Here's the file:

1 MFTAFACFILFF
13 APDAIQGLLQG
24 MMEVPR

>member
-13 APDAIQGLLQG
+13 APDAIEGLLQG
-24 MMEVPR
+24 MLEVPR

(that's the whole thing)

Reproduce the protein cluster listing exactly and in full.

1 MFTAFACFILFF
13 APDAIQGLLQG
24 MMEVPR

>member
-13 APDAIQGLLQG
+13 APDAIEGLLQG
-24 MMEVPR
+24 MLEVPR